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Feel Better. Live Longer.

By: Meredith Hawk, RD LDN


Stress- We find it everywhere! Within the last two years, we have all felt stress in some form or another. So, what is exactly is taking place when our body is thrust into the fight or flight syndrome? A hormone found in our bodies known as cortisol (AKA, the main stress hormone) surges. When cortisol levels rise, our bodies suffer huge effects including:

· Immune system suppression

· Insomnia

· Mood swings

· Depression

· Blood pressure changes



Studies have also shown that chronic stress can lead to an increase in appetite, specifically an increased intake of foods high in fat and sugar. We all know what happens when we consume too much of these foods. We put ourselves at risk for increased levels of visceral fat, obesity, and in turn chronic disease. Stress has even been associated with the prevalence of mental health disorders such as depression. While research connecting certain foods or diets to stress management is minimal, there are studies focusing on nutrients that help the brain to function properly. The Mediterranean Diet is a well-studied diet that includes consumption of foods such as:


· Fish

· Poultry

· Fruits and vegetables

· Whole grains

· Nuts & seeds

· Healthy fat sources (such as olive oil; avocados)



Focusing on an anti-inflammatory diet will help alleviate stress. Think about consuming more whole, real foods and less processed, quick, convenient foods. Foods containing: B-vitamins, Magnesium, Omega-3’s and gut healthy foods are great for de-stressing. These can include but are not limited to:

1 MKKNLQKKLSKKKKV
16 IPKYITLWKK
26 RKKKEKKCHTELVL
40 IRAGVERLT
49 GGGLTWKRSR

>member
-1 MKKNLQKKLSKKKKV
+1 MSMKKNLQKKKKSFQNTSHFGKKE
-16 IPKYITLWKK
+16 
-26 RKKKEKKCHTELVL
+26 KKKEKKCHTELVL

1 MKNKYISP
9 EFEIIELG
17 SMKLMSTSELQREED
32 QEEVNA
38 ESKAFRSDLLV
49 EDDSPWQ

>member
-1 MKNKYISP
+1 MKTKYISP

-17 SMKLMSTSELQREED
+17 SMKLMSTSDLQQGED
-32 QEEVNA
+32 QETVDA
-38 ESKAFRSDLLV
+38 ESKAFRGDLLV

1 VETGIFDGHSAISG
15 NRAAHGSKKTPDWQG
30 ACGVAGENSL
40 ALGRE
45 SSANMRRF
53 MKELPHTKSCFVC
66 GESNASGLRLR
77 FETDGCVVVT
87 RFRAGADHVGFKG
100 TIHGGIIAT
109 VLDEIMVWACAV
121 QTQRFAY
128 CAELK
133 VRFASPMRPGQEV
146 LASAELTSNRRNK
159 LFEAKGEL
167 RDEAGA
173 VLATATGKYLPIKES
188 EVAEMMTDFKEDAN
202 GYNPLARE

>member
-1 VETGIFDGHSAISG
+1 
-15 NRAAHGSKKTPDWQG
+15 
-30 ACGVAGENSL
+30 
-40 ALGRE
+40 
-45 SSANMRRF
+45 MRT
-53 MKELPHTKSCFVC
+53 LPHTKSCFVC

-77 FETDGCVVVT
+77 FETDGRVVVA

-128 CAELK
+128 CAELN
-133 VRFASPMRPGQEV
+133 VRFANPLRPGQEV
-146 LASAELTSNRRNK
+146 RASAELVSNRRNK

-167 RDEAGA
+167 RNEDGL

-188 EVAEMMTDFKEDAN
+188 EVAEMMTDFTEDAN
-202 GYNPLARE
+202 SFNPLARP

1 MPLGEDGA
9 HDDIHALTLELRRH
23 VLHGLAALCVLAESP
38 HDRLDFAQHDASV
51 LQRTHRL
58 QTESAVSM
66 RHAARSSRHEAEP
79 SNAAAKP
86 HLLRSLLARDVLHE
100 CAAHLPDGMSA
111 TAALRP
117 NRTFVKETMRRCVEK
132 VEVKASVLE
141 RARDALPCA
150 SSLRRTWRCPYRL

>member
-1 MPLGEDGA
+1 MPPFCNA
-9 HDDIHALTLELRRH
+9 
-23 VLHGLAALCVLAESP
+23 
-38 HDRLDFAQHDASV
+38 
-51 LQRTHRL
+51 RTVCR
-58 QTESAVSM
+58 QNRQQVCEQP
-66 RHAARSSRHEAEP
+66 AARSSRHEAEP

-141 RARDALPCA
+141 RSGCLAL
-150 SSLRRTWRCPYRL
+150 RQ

· Salmon, Leafy Greens, Liver (or other organ meats), Eggs, Legumes etic. (high in B-vitamins)

· Pumpkin seeds, Almonds, Spinach, Dark Chocolate, Bananas, etc. (high in Magnesium)

· Mackerel, Salmon, Herring, Oysters, Sardines, Flax Seeds, Chia Seeds, Walnuts, etc. (high in Omega-3’s)



While the events of the last few years have put a tremendous amount of stress on us and even possibly a few pounds, we can take steps to help ourselves. Meditating, practicing mindfulness while eating and following an anti-inflammatory diet are great places to start. Stress will come regardless but our diet is something we do have some control over. So remember this quote from Virginia Woolf, “One cannot think well, love well, sleep well if one has not dined well”.



References:

1. Barrington, W.E., Beresford, S.A.A., McGregor, B.A. & White, E. (2014). Perceived Stress and Eating Behaviors by Sex, Obesity Status, and Stress Vulnerability: Findings from the Vitamins and Lifestyle (VITAL) Study. Journal of the Academy of Nutrition and Dietetics, 114 (11), 1791-1799.

2. Bremer, J. D., Moazzami, K., Wittbrodt, M.T., Nye, J.A., Lima, B.B., Gillespie, C.F., Rapaport, M.H., Pearce, B.D., Shah, A.J., & Vaccarino, V. (2020). Diet, Stress and Mental Health. MDPI:Nutrients, 12 (2428); DOI:10.3390/nu12082428.

3. Gordon, B. & Klemm, S. (2022). Lifestyle and Managing Stress. Eatight.org. Academy of Nutrition and Dietetics. <https://www.eatright.org/health/wellness/preventing-illness/lifestyle-and-managing-stress>.

4. Kandhalu, P. (2013). Effects of Cortisol on Physical and Psychological Aspects of the Body and Effective Ways by Which one can Reduce Stress. Berkeley Scientific Journal, 18 (1), 14-16.

5. Takeda, E., Terao, J., Nakaya, Y., Miyamoto, K., Baba, Y., Chuman, H., Kaji, R., Ohmori, T., Rokutan, K. (2004). Stress control and human nutrition. The Journal of Medical Investigation, 51, 139-145.

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